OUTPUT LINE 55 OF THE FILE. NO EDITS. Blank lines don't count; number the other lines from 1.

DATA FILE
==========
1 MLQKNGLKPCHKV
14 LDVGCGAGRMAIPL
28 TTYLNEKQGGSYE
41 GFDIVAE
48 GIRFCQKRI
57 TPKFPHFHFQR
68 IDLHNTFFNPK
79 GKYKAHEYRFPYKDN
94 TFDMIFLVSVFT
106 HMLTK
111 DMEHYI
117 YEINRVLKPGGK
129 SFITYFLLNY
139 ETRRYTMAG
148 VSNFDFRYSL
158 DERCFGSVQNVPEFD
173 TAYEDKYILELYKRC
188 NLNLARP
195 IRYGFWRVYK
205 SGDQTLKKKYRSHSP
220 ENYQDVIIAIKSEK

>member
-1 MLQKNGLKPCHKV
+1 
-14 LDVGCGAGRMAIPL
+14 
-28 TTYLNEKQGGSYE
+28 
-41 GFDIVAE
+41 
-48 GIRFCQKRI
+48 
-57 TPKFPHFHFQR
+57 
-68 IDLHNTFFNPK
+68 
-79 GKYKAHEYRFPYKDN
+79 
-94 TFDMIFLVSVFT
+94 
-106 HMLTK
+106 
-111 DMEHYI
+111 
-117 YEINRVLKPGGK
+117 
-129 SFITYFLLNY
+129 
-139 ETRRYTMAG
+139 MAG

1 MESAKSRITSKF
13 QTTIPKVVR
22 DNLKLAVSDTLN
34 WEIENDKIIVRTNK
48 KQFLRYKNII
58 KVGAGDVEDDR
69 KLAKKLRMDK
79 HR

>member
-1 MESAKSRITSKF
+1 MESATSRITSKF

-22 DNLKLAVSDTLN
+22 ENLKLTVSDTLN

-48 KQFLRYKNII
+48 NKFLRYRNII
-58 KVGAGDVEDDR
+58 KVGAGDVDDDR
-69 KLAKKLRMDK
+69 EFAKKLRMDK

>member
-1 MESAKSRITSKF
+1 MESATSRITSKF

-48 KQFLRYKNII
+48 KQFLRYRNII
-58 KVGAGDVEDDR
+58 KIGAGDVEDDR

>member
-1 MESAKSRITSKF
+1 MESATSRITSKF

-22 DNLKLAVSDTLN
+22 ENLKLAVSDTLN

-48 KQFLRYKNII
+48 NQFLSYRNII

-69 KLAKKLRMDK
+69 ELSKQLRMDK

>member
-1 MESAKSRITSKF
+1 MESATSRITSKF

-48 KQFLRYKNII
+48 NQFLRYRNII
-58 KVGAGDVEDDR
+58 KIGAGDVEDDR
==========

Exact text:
48 KQFLRYKNII